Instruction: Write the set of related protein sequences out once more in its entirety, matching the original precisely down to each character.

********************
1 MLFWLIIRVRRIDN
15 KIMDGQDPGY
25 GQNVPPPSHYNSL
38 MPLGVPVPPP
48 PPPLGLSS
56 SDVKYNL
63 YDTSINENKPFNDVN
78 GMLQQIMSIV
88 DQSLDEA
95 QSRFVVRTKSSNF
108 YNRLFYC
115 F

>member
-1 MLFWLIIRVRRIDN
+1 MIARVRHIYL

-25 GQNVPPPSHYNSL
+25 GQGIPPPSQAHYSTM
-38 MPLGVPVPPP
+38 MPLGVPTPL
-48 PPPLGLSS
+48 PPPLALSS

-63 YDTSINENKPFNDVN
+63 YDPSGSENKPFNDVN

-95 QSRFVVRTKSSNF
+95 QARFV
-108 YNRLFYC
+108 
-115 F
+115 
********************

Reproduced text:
1 MLFWLIIRVRRIDN
15 KIMDGQDPGY
25 GQNVPPPSHYNSL
38 MPLGVPVPPP
48 PPPLGLSS
56 SDVKYNL
63 YDTSINENKPFNDVN
78 GMLQQIMSIV
88 DQSLDEA
95 QSRFVVRTKSSNF
108 YNRLFYC
115 F

>member
-1 MLFWLIIRVRRIDN
+1 MIARVRHIYL

-25 GQNVPPPSHYNSL
+25 GQGIPPPSQAHYSTM
-38 MPLGVPVPPP
+38 MPLGVPTPL
-48 PPPLGLSS
+48 PPPLALSS

-63 YDTSINENKPFNDVN
+63 YDPSGSENKPFNDVN

-95 QSRFVVRTKSSNF
+95 QARFV
-108 YNRLFYC
+108 
-115 F
+115 